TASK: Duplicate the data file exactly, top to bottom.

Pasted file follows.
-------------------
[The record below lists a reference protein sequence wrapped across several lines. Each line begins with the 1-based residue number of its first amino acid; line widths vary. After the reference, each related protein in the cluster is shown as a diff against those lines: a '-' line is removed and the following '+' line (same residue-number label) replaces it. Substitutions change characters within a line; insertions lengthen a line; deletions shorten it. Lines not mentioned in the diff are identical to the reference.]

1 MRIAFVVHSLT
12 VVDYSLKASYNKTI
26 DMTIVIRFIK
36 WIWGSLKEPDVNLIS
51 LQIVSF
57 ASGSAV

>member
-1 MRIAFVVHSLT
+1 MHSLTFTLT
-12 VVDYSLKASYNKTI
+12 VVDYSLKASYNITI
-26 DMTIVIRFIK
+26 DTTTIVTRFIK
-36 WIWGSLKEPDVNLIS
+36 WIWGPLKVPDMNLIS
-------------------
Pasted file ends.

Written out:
[The record below lists a reference protein sequence wrapped across several lines. Each line begins with the 1-based residue number of its first amino acid; line widths vary. After the reference, each related protein in the cluster is shown as a diff against those lines: a '-' line is removed and the following '+' line (same residue-number label) replaces it. Substitutions change characters within a line; insertions lengthen a line; deletions shorten it. Lines not mentioned in the diff are identical to the reference.]

1 MRIAFVVHSLT
12 VVDYSLKASYNKTI
26 DMTIVIRFIK
36 WIWGSLKEPDVNLIS
51 LQIVSF
57 ASGSAV

>member
-1 MRIAFVVHSLT
+1 MHSLTFTLT
-12 VVDYSLKASYNKTI
+12 VVDYSLKASYNITI
-26 DMTIVIRFIK
+26 DTTTIVTRFIK
-36 WIWGSLKEPDVNLIS
+36 WIWGPLKVPDMNLIS